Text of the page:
News & Analysis of Economic, Racial, Gender Justice and More

New data from the Centers for Disease Control and Prevention shows that the US’s death toll from the coronavirus is far higher than previously thought. Already the US leads the world by a large margin on the number of infections and deaths. Now, according to the CDC, there are at least 9,000 more Covid-19 related deaths than documented – as of April 11th. The New York Times explained that, “the virus has brought a pattern of deaths unlike anything seen in recent years.” Tuesday marked a grim milestone of the US’s official coronavirus death toll surpassing that of the Vietnam war at 58,220 fatalities. Nursing homes have been epicenters of the disease and now a facility catering to war veterans in Massachusetts is under investigation after nearly 70 people died from the virus. The virus’ death toll also reflects class differences. Los Angeles county authorities released neighborhood data showing that low-income areas like East Hollywood, Pico-Union and Westlake have four times the rate of the county as a whole.

Dr. Anthony Fauci, the head of the National Institute of Allergy and Infectious Diseases warned Americans in a CNN interview that if states began reopening businesses too soon, it would, “get us right back in the same boat that we were a few weeks ago.” He said a second wave of infections was “inevitable.” He also hoped that the US’s testing capability would finally match federal rhetoric and public expectations by the end of May or the beginning of June – much later than President Donald Trump has been claiming. After weeks of repeating the same lie over and over that anyone in the US who needed a test had access to one, Trump is now putting the burden of testing goals onto states. Ashish K Jha, faculty director of the Harvard Global Health Institute, told the Guardian, “They know that the federal response has been a disaster, and so now their strategy is [to] blame 50 states.”

News headlines on Wednesday were briefly dominated by the Commerce Department’s announcement that the nation’s Gross Domestic Product or GDP had fallen by 4.8%. According to the New York Times the numbers represented, “the first decline since 2014, and the worst quarterly contraction since the country was in a deep recession more than a decade ago.” What is remarkable is that, “most of the quarter came before the coronavirus pandemic forced widespread shutdowns and layoffs.” In spite of the news, the stock market rallied and the pro-business indicators of economic success rose. The Federal Reserve is expected to take strong action but has nearly run out of tools given that interest rates have already been slashed to nearly zero.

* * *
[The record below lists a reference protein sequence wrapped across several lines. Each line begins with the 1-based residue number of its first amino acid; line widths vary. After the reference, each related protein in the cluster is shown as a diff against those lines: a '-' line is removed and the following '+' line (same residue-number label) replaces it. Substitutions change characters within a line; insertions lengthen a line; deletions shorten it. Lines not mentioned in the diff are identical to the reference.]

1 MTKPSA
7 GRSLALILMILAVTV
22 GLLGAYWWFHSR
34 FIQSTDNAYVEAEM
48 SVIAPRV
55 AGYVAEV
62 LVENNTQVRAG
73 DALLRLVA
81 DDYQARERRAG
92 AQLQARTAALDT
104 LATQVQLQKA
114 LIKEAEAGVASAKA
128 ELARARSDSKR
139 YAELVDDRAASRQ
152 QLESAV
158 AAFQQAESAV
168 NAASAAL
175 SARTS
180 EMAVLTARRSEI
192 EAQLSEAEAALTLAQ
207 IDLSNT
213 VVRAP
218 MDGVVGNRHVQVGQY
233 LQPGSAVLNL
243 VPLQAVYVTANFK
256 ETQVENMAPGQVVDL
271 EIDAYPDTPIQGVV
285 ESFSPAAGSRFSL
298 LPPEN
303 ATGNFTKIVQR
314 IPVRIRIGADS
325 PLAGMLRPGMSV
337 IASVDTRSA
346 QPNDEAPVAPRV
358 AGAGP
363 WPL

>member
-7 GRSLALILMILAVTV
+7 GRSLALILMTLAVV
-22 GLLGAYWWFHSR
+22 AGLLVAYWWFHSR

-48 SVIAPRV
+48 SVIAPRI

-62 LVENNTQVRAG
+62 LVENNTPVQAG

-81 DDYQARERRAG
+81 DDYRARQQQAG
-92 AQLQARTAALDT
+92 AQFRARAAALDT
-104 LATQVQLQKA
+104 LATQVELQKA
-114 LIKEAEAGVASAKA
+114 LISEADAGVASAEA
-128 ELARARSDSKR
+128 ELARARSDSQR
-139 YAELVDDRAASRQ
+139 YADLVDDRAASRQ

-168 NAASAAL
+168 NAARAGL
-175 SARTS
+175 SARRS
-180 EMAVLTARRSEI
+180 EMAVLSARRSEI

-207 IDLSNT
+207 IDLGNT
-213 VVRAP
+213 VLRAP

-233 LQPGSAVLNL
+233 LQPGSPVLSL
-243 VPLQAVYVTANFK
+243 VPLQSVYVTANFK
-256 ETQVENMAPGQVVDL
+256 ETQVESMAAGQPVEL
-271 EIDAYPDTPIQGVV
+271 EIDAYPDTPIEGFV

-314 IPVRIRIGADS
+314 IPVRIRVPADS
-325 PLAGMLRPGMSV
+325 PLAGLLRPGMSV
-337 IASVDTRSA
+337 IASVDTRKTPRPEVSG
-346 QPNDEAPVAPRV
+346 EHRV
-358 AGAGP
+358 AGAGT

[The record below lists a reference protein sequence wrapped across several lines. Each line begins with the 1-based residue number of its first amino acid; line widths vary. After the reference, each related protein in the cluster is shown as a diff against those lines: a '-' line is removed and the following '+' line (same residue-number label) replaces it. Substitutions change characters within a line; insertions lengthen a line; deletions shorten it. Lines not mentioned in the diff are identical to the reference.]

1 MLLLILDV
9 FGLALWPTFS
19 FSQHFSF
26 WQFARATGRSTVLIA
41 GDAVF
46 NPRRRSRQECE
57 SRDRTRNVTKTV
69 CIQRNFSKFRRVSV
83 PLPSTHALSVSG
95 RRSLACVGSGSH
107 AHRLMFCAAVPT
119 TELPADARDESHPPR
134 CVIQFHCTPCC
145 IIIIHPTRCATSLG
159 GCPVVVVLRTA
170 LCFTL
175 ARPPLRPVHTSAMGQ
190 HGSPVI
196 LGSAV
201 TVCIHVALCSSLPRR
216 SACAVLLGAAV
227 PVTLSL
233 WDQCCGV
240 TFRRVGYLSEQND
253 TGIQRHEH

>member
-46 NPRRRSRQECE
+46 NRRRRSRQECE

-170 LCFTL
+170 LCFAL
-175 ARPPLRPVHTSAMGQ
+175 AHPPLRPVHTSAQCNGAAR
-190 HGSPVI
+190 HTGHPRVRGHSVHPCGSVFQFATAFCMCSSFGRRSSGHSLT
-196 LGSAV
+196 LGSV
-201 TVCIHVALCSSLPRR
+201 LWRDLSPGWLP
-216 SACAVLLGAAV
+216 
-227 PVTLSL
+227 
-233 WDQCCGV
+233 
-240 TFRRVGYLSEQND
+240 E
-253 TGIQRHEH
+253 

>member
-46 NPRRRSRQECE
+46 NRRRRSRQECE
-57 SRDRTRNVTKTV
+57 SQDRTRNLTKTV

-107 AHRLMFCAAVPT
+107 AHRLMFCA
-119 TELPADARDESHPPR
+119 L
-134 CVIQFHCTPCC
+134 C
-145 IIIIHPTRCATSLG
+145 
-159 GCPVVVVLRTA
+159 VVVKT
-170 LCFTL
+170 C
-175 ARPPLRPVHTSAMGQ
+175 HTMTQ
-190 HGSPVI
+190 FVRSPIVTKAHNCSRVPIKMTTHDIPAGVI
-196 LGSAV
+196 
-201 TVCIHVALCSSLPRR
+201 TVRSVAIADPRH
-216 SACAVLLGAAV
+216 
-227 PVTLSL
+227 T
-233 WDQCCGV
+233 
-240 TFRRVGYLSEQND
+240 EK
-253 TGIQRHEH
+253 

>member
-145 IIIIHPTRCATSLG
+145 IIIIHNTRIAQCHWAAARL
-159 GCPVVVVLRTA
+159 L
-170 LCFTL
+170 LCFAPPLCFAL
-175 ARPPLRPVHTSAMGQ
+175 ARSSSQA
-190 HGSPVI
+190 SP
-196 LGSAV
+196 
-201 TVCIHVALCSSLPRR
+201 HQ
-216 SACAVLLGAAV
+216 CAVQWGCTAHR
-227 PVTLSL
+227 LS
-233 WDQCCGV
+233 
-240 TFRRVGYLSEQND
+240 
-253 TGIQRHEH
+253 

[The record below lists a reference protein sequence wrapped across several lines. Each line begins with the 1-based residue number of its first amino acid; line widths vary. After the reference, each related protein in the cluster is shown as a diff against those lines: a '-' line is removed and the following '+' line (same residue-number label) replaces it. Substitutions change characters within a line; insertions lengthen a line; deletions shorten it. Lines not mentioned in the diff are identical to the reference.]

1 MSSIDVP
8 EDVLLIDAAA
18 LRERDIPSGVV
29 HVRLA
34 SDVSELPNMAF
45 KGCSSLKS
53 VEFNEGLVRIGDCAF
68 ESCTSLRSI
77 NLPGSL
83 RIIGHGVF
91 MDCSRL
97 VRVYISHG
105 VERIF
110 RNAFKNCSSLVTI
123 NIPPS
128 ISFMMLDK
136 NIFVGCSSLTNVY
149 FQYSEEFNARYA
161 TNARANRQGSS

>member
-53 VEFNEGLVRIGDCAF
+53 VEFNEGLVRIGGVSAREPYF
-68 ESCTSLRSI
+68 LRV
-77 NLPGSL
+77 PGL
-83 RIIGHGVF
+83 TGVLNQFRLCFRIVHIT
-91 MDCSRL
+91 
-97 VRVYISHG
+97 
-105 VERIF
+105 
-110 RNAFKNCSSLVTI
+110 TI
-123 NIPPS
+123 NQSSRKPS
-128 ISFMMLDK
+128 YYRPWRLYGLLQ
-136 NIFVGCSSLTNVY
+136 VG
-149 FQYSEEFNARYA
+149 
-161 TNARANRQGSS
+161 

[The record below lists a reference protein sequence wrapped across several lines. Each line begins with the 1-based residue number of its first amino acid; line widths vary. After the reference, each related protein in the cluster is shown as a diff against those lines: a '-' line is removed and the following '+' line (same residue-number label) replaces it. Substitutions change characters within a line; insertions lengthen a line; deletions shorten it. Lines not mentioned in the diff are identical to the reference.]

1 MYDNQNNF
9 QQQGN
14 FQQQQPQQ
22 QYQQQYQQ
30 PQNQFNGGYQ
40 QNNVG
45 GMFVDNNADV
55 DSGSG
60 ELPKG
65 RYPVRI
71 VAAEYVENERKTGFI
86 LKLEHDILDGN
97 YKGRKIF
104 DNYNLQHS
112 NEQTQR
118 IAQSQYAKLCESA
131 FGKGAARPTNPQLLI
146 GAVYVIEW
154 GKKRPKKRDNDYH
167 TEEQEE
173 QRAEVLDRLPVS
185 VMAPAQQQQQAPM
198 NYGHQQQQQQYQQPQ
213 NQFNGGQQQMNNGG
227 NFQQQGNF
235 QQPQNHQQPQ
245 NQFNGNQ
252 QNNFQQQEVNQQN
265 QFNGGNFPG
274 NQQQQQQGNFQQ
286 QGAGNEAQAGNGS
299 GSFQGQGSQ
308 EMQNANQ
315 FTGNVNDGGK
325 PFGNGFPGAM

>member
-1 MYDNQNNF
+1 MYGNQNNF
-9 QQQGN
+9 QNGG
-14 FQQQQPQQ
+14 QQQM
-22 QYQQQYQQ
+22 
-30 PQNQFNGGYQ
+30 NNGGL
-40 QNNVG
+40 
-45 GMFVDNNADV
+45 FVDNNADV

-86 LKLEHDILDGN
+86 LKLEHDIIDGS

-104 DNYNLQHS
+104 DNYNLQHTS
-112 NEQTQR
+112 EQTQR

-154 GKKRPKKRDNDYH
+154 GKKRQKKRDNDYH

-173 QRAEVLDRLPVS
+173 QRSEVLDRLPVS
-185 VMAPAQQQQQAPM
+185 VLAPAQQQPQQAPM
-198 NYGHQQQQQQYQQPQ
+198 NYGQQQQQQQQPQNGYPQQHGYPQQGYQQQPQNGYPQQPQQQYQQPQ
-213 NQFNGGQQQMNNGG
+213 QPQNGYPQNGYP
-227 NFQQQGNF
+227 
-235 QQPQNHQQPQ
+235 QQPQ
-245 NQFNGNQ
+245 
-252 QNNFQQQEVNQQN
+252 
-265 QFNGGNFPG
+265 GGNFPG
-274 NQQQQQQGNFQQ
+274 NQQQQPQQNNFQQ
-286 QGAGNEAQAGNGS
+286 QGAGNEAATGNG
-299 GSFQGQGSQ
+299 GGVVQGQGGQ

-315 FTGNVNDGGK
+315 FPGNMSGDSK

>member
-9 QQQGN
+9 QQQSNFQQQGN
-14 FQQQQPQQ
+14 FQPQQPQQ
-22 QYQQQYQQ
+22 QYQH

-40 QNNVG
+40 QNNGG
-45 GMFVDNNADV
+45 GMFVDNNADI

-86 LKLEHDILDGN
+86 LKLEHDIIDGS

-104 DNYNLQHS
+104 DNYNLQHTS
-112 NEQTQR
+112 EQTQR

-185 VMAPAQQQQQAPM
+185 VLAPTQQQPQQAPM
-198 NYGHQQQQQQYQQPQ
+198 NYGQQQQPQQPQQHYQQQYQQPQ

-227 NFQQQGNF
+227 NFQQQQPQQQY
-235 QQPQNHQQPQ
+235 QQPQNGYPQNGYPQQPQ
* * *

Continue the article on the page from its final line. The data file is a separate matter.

Just before the Commerce Department released its assessment, President Trump told reporters in anticipation, “I think [the] fourth quarter’s going to be incredibly strong. I think next year is going to be an unbelievably strong year.” Trump has pushed states to reopen within days and weeks and some Republican-led states such as Georgia and Florida have begun to do so but workers and consumers are wary of returning to normal. This despite the fact that a whopping 50% of Americans said they or someone they know has been impacted financially according to a new poll.  A new poll by Politico/Morning Consult found that nearly three quarters of Americans think social distancing measures should continue. Some states such as Iowa are warning people that if their state and employer reopens their workplace but they refuse to return to work for fear of infection, they could lose unemployment benefits. Millions of Americans are still struggling to access their unemployment benefits after losing jobs and in Florida a technical error denied benefits to 260,000 people. That’s nearly 40% of all claims made in the state since March 15th. The state has demanded those that were denied reapply in order to access their funds.